Question from Rebecca: Recently I have noticed with some wines I develop almost a hot rash even after one glass. I have spoken to some of my friends about it and apparently they experience the same. Is this due to an ingredient in the wine, and if yes is there a brand I can drink to avoid having this happen?
In a nut shell: Unfortunately it’s not a simple answer. There are a number of compounds you could be reacting to – sulphites, histamines, tyramine, tannin or alcohol (heaven forbid). Read on for all the nitty gritty.
In a clam shell: Common wine allergies include flushed skin and rashes (in your case), itchiness, headaches, migraines, congestion and asthma which can be attributed to all different compounds so figuring out what you’re reacting to might involved a little trial and error. Before you read on ask yourself a few questions. Do you get that hot rash whenever you drink alcohol or is it just when you drink red wine? Do you get headaches too? Do you get short of breath? Read more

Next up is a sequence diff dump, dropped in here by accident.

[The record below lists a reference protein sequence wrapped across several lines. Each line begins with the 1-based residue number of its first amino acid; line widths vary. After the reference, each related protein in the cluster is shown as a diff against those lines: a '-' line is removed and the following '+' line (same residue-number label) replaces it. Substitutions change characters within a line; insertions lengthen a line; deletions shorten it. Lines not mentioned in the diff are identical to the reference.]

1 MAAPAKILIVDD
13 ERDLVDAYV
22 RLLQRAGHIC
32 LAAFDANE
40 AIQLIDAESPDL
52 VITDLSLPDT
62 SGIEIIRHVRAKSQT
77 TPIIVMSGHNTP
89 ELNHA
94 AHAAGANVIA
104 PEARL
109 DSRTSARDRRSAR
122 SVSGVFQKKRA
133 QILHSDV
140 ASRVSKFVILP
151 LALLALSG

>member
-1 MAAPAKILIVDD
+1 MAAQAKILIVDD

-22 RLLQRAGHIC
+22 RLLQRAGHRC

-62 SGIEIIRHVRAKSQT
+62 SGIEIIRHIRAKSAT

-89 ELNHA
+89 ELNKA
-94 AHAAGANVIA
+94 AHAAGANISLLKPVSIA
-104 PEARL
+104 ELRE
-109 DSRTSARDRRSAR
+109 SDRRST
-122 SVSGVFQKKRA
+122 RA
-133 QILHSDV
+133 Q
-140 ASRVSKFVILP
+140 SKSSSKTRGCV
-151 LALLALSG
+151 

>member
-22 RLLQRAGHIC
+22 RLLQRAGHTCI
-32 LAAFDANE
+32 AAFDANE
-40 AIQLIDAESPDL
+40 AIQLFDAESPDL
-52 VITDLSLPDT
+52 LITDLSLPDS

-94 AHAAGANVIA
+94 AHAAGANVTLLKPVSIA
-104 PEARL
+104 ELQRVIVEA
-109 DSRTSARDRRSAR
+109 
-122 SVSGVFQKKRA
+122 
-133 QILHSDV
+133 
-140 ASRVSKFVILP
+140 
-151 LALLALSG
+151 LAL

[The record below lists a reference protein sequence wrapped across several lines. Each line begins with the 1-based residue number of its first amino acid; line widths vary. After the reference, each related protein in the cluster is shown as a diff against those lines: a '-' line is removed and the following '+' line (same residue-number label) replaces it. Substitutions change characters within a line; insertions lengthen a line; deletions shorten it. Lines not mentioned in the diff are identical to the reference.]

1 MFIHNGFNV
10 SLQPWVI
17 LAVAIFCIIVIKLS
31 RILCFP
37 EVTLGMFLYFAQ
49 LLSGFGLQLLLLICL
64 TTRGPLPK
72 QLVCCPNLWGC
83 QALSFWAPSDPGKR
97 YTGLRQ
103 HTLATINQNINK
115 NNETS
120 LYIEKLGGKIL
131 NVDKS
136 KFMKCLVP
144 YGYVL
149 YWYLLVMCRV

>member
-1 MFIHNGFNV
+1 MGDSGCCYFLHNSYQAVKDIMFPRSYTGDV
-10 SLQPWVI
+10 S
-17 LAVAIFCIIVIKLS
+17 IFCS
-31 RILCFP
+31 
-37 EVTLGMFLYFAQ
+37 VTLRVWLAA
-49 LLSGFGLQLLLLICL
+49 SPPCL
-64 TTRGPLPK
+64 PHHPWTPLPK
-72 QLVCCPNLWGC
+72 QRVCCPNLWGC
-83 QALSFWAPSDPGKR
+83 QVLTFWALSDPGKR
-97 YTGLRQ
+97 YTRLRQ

Question from Win: Do I age a screw cap bottle of wine on its side or upright?
In a nut shell: It doesn’t matter, either on its side or upright is perfectly fine.
In a clam shell: Wine under cork needs to be aged on its side to keep the cork moist. If it’s stored upright the cork will dry and shrink, eventually letting air in and spoiling the wine. Also, you’re going to have a very hard time removing a dried cork. Read more
Question from Marcus: I’d like you to explain oxidisation and the effects of oxygen on wine. I guess it all ties in with decanting/aerating your wine before serving.